Having a snail crawl across my arm does not feature strongly on my bucket list. But my four year old son delights in it. Picking up insects and carrying them around is not what floats my boat. But gosh, my son LIVES for it.
Putting makeup on and taking it off again leaves me cold. I never brush my hair because it’s so short it’s hardly there. I don’t wear pink, sparkly clothes and skip around the house singing “Frozen” songs. But my 8 year old daughter relishes every chance to use a potion or cream, a brush or a comb, and has so much music in her heart that she sings in her sleep.
I’m not raising my children to be me. I’m not raising my children to please me.
Might parenting be easier if those were my goals? Raising my children to be themselves, giving them the freedom to explore their own interests and express their own personalities is an everyday challenge. It forces me to the limits of my comfort zone and demands that I pick apart long-held beliefs. It is making me question myself and grow. It’s like I’m sloughing off an old skin. It’s another step in my mothermorphosis.
Watching my eight year old apply Geisha-red lipstick with incredible deftness to her little pursed lips makes me furrow my brow—I have baggage about makeup. I worry about her growing up too fast, the sexualisation of youth, the impact of the media. Her interest has meant that I’ve had to drag out this baggage, unpack each item onto the floor and sift through it all. For every worry that I pick up and examine, I notice how it is based on fear. For every negative feeling I have about it, I confront myself with the reality of my child who simply loves performance, texture and colour. I have worked hard at supporting her while she explores her interest without letting my worries or distaste distract or impede her. I want her to be herself.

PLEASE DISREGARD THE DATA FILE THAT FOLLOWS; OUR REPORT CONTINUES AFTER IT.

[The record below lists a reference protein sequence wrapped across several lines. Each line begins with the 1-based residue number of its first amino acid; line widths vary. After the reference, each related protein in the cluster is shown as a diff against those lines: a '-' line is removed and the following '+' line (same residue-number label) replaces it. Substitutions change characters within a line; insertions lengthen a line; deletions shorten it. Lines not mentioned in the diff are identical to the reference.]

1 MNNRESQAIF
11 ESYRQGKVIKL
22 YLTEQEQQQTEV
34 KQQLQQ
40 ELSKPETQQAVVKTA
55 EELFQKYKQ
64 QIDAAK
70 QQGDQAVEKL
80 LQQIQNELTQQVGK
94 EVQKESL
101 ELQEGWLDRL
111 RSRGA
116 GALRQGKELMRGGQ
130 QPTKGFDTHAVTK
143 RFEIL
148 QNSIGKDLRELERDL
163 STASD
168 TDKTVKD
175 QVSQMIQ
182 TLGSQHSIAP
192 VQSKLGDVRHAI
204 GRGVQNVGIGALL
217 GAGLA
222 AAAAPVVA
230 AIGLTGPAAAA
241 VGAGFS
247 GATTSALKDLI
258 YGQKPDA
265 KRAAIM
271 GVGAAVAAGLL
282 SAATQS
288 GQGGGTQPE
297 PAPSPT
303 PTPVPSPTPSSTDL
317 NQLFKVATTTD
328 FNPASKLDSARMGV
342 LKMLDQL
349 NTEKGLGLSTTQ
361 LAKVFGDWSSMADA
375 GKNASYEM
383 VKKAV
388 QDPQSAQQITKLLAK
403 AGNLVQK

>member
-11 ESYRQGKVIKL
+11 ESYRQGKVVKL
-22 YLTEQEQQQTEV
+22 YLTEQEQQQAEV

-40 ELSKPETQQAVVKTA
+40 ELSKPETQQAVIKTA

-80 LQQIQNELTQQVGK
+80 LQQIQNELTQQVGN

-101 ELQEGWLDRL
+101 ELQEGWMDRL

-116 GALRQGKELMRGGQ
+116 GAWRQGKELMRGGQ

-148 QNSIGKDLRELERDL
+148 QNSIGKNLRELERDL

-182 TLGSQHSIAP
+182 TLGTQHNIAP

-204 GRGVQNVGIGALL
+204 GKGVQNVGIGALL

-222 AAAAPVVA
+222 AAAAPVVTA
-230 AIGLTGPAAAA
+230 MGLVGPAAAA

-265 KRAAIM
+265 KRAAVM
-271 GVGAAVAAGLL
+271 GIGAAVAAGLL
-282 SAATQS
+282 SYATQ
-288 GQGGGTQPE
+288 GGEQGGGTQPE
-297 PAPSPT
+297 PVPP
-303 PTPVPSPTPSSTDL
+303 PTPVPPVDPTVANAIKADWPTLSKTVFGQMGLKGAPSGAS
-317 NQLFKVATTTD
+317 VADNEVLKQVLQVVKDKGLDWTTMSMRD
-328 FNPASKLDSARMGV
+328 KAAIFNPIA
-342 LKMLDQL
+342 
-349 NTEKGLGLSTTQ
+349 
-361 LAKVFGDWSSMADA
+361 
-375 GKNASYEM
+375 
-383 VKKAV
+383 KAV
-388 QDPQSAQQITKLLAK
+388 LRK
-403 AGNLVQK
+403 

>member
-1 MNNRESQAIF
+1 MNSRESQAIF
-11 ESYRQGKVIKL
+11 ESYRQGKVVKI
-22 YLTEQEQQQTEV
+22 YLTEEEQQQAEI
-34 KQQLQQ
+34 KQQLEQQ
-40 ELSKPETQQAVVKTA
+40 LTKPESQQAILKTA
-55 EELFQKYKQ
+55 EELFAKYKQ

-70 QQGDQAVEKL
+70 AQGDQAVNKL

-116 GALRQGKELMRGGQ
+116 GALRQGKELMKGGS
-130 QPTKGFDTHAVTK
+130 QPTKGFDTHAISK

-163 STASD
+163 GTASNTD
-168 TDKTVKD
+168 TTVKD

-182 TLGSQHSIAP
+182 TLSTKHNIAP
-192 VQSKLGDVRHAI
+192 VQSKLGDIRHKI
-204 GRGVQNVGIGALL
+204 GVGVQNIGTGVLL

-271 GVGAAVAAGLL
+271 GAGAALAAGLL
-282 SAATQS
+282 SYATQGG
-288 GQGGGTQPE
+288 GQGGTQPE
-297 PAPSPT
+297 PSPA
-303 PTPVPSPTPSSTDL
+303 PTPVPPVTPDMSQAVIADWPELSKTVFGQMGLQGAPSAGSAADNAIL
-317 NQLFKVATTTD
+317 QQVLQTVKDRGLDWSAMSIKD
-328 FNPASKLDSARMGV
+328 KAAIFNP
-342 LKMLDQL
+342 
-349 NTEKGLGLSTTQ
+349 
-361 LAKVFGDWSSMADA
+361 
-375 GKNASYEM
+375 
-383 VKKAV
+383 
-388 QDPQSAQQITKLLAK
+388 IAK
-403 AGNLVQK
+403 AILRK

I repeat (as much for my own benefit as for anything else): I’m not raising my children to be me. I’m not raising my children to please me.
When my son presents me with his latest invertebrate find, I am usually as fascinated as he is. But there’s something about slugs and snails that makes me press my lips together in a grimace of disgust. While my boy stares intently at the snail working its slimy way across his arm, I try not to make that “ew” face. I try really hard. And when he says, “do you want to hold it?” I wrestle with myself. Should I come up with a cheerful excuse not to (“That snail looks happy right there with you, honey.”), should I hold it, or maybe it would be more authentic to say I find it a little gross? I’m working on it.
You see, I’m not just working on accepting my children as they are for their own benefit. It’s for my benefit too.
If I can accept my children for who they are, I can accept myself. If I can embrace those things about my children that perplex and confound me, I can embrace those dark perplexing parts of myself. If my children have the freedom to be themselves, then I can be me too. We all have permission to be our own authentic selves.
In all my brokenness, my imperfection, my not-very-good-at-this-parenting-thing-ness, I can take an honest look at myself and say, “Not everyone is going to find this pleasing, but this is who I am. And I’m okay about it.” Even if I’m not wearing lipstick.
©Lisa Hassan Scott 2014.